The Association for Conflict Resolution
of Greater New York
The CUNY Dispute Resolution Center at John Jay College
NYC-DR Roundtable Breakfast
MEDIATING GENTRIFICATION: CREATING UNITY OUT OF DIVISIVENESS IN ONE COMMUNITY
“I don’t mind new people coming into the neighborhood,” said one young man, the third generation in his family raised in a rapidly gentrifying community, “but I do mind their coming with a sense of entitlement.”
Sweeping dynamics of global change manifest as very local tensions. Neighbors long familiar with each other’s ways become challenged by newcomers’ expectations and demands. Played out without consideration, these tensions grow into painful conflicts. But it is possible for communities to come together in respect for the needs of all residents, both old and new. It is possible for people to grow and for community life to benefit from honest contention that is respectfully shared.
Beth Roy will talk about an example of such an approach when she mediated an intense dispute in a San Francisco neighborhood. Drawing on her mediation there, she extracts directions for re-thinking facets of the work with a social justice perspective.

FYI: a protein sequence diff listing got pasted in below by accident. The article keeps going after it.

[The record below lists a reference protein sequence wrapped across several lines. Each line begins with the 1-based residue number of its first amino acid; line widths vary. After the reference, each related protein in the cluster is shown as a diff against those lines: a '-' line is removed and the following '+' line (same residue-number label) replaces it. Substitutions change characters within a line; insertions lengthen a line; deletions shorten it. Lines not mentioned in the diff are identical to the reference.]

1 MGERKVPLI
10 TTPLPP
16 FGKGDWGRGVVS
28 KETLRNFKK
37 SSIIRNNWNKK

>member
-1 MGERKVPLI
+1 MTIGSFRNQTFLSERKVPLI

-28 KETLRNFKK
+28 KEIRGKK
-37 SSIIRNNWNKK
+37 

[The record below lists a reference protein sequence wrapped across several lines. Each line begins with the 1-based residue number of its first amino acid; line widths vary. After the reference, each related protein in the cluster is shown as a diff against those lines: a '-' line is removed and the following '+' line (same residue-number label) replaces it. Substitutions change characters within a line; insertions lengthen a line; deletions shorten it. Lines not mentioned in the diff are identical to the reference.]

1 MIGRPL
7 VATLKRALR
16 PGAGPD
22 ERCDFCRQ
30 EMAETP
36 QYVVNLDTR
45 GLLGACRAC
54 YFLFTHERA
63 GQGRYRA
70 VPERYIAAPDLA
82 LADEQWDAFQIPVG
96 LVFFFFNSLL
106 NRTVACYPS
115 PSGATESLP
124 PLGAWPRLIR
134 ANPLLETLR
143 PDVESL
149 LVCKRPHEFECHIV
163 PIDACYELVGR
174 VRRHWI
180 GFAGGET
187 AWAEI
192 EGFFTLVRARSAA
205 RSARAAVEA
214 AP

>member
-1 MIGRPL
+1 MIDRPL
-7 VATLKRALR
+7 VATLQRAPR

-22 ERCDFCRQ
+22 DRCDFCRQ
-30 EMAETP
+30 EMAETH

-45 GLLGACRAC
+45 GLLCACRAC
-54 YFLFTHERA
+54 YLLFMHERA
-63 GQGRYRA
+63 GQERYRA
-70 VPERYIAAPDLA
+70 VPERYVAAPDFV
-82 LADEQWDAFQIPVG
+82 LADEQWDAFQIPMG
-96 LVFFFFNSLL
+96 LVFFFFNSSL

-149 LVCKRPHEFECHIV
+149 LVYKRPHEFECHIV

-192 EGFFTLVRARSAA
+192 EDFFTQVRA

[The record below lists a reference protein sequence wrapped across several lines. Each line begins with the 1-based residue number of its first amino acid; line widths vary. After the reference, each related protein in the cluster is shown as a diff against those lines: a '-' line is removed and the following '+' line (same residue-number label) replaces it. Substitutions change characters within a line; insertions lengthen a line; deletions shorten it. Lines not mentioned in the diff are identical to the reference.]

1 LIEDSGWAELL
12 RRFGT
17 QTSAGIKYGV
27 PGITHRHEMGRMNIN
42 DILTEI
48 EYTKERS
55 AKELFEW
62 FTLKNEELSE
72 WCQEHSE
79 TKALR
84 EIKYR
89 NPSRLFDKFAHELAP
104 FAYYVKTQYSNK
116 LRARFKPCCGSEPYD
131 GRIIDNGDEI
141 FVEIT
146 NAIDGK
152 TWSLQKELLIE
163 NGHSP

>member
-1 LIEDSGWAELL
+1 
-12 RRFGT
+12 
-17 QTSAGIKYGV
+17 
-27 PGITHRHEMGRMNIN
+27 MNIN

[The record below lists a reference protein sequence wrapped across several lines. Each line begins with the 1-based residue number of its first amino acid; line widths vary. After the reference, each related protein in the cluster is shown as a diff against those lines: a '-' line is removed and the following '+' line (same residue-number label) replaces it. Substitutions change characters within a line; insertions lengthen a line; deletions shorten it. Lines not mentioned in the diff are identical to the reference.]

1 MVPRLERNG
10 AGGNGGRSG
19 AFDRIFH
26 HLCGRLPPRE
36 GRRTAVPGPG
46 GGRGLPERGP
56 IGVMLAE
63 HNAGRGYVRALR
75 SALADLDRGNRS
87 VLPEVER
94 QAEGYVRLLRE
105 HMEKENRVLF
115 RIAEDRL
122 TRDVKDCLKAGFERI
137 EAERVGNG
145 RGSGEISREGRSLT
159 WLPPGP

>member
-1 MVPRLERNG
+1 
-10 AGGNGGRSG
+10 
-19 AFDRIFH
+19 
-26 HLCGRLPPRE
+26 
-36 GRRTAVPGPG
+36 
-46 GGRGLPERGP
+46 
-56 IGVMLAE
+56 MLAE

Beth Roy, PhD, is a long-time mediator in the San Francisco Bay Area. Trained as a sociologist at University of California, Berkeley, she teaches there in the Peace and Conflict Studies program. She writes books on social conflict, including 41 Shots….and Counting: What Amadou Diallo Teaches Us About Policing, Race, and Justice (Syracuse University Press, 2008). A detailed case history and training aid, The Bernal Story: Mediating Class and Race in a Multicultural Community, was published this year by Syracuse University Press. Dr. Roy is a co-founder of the Practitioners Research and Scholarship Institute (PRASI), a network of writers dedicated to supporting academic and other professional authors to regard lived experience as the basis of research and to write their knowledge for publication. She co-edited Re-Centering Culture and Knowledge in Conflict Resolution Practice (Syracuse University Press, 2008).